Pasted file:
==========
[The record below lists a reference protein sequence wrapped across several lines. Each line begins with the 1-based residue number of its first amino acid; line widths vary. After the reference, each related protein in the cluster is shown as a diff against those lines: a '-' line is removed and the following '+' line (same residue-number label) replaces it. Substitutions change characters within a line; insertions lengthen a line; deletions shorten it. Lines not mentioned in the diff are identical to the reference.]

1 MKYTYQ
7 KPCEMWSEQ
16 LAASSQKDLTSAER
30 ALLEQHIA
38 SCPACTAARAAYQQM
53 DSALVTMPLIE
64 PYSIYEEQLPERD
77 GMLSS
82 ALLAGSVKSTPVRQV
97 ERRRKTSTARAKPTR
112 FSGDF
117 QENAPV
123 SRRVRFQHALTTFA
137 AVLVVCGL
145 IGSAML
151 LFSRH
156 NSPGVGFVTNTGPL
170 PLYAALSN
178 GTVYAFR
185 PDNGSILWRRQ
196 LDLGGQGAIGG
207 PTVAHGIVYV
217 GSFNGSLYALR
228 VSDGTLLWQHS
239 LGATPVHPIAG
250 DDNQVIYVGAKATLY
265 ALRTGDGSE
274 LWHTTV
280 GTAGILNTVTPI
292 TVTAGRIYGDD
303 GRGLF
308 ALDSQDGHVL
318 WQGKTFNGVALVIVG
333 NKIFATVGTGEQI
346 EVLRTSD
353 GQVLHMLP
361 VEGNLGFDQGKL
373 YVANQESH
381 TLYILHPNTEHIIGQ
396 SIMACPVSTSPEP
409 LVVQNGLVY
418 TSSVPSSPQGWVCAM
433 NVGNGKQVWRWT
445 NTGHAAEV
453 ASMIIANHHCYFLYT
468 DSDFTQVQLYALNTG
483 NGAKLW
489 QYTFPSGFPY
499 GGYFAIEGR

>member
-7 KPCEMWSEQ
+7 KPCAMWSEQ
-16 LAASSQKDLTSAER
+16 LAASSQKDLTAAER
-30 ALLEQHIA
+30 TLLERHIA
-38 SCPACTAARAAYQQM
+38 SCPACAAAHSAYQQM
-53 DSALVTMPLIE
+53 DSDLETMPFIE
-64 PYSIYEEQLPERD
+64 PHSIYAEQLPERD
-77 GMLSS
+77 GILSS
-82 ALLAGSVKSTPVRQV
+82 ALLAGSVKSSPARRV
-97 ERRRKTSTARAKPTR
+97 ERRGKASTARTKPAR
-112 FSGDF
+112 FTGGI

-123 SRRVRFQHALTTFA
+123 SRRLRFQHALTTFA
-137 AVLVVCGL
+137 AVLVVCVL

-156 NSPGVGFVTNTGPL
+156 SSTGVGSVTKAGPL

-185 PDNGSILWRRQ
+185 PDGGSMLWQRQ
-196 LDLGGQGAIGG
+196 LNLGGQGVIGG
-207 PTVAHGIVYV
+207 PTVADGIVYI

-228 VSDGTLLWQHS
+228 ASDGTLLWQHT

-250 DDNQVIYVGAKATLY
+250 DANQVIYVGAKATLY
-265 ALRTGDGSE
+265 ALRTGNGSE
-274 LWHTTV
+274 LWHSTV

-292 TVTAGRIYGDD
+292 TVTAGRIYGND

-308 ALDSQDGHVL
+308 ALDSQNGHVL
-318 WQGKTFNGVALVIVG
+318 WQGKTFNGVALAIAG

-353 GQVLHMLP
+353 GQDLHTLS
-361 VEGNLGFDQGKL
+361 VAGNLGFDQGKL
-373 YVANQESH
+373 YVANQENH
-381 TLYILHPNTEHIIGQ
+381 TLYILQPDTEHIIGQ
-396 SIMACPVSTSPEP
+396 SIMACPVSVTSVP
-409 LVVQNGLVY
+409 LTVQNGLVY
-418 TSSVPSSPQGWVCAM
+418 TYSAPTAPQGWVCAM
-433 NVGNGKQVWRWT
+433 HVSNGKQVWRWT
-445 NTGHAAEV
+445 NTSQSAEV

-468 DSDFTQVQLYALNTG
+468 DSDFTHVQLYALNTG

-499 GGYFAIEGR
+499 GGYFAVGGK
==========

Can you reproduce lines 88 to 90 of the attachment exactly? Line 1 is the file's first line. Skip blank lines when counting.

-265 ALRTGDGSE
+265 ALRTGNGSE
-274 LWHTTV